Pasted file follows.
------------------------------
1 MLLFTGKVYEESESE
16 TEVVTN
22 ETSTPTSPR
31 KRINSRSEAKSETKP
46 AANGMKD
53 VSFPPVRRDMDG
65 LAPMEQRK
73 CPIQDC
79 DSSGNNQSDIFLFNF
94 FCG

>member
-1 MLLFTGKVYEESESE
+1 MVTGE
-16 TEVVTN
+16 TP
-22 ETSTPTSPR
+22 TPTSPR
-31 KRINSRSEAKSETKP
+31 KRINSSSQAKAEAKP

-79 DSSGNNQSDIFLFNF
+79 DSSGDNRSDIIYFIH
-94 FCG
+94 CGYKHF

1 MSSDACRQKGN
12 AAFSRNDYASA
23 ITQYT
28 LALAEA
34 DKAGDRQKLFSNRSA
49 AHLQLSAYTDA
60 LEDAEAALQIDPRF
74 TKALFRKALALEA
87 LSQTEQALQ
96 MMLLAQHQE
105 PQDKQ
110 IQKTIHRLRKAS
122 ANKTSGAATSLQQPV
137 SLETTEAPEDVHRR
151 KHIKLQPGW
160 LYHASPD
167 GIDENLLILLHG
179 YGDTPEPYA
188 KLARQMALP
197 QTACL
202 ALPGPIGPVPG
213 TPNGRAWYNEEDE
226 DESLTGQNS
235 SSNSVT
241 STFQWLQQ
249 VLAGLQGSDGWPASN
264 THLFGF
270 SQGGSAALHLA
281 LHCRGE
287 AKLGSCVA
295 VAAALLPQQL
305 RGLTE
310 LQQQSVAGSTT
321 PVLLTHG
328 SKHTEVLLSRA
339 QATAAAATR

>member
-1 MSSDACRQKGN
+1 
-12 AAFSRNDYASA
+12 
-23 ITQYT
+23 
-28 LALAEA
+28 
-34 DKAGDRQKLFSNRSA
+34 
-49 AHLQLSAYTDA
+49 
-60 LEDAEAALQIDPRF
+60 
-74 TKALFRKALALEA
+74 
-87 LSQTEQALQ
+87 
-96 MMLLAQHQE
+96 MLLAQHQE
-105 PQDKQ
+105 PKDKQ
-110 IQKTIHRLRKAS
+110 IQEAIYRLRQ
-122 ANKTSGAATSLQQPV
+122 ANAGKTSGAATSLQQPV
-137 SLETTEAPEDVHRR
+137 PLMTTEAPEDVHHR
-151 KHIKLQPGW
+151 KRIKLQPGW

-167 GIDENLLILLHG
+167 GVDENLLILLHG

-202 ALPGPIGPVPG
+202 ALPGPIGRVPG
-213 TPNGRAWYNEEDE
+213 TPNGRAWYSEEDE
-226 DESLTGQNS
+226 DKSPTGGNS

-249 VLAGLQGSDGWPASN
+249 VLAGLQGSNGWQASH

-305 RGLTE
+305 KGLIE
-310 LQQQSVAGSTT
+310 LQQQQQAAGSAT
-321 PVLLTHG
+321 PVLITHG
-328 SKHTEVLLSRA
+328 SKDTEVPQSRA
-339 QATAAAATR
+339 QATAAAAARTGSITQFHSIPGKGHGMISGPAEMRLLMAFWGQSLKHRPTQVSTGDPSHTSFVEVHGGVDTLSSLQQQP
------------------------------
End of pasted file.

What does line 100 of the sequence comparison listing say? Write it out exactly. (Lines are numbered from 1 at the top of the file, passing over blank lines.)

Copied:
+249 VLAGLQGSNGWQASH